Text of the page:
Jednym ze sposobów na zabezpieczenie swoch danych trzymanych na dysku – sposobem polecanym przez wielu specjalistów ds. bezpieczeństwa – jest ich szyfrowanie. Najlepszym sposobem na to wydawał się tzw. encrypted loop device, czyli szyfrowane urządzenia. Może to być zarówno zaszyfrowana partycja, jak i plik udający urządzenie. Niestety, jak się niedawno okazało, dane leżące na tego typu partycji mogą być zniszczone lub zmodyfikowane w taki sposób, że ich posiadacz tego nie zauważy – przynajmniej do chwili, kiedy będzie chciał z nich skorzystać. Może to ułatwić pewnego typu atak DoS. Więcej informacji na ten temat znajdziecie w mailu cytowanym poniżej…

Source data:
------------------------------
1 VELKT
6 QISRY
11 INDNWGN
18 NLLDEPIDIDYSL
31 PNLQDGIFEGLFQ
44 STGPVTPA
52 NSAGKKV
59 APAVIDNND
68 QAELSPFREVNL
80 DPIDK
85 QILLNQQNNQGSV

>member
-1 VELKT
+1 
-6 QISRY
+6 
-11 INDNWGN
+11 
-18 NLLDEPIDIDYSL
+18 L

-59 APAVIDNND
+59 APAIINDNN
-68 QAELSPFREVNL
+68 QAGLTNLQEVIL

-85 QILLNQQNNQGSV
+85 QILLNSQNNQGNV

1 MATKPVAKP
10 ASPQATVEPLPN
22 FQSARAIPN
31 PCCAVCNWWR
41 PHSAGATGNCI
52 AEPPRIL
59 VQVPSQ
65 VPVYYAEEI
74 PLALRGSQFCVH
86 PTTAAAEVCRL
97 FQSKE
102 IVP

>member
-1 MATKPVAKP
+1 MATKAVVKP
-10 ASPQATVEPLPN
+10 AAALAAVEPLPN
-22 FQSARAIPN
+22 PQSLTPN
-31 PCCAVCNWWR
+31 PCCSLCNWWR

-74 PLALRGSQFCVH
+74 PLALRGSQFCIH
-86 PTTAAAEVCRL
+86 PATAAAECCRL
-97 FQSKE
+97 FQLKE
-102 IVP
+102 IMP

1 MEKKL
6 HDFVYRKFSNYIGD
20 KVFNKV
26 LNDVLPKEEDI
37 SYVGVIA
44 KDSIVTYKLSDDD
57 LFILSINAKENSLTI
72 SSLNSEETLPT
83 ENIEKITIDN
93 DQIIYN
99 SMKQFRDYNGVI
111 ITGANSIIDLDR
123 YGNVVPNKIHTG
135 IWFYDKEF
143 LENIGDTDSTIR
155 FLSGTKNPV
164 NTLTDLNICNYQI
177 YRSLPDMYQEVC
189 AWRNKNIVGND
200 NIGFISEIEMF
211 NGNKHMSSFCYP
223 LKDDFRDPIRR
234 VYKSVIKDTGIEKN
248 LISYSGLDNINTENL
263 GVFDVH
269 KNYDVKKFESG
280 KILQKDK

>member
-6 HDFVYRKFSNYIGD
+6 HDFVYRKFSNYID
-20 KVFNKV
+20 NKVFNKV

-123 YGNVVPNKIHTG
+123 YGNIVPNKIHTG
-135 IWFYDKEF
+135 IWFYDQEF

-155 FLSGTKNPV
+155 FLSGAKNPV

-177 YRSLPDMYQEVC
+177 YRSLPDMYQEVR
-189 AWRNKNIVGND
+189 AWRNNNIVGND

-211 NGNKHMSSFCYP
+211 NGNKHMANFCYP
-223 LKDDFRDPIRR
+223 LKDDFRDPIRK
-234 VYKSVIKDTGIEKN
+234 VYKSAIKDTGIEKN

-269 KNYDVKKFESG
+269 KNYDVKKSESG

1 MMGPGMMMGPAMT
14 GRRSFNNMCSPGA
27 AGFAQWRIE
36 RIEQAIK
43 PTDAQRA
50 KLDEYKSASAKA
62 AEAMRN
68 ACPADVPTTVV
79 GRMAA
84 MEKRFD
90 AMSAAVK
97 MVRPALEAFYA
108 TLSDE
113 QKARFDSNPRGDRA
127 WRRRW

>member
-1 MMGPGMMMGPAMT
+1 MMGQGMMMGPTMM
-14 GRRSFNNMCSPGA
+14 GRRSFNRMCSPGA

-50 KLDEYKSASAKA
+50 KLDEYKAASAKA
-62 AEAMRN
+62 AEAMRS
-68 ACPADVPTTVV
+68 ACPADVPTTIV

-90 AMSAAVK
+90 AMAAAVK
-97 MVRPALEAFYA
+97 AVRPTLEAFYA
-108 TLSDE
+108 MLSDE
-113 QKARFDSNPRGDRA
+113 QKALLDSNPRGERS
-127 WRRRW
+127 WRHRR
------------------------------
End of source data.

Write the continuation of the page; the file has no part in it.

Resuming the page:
Inną ciekawostką jest błąd w pakiecie stunnel, który jest podatny na format string attack. Jeśli posiadasz wersję 3.15 lub nowszą, zalecany jest upgrade. Na stronie twórcy programu jest już wersja 3.22, którą warto zaintalować.